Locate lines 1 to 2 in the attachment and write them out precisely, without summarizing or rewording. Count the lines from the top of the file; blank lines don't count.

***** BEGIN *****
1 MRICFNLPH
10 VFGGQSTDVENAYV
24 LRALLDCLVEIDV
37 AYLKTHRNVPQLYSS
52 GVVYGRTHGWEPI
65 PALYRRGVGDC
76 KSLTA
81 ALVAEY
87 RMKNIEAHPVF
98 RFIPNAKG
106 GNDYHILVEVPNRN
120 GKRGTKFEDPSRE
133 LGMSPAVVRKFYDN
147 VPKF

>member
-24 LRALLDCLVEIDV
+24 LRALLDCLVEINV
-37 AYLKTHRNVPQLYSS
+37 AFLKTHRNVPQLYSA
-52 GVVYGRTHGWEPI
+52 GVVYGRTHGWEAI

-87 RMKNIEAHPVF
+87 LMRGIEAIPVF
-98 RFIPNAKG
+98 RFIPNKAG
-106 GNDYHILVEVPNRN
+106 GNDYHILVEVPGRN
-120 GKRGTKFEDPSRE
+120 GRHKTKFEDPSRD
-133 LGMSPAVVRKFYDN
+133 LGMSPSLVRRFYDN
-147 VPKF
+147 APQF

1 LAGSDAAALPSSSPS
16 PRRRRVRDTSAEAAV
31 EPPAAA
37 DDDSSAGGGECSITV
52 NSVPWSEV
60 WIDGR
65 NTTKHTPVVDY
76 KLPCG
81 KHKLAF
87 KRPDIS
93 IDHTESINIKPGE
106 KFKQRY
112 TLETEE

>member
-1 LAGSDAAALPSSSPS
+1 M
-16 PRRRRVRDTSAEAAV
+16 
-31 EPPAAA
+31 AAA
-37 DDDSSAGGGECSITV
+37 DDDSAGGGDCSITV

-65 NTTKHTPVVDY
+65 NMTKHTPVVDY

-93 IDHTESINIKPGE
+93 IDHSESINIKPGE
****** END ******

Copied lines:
1 MRICFNLPH
10 VFGGQSTDVENAYV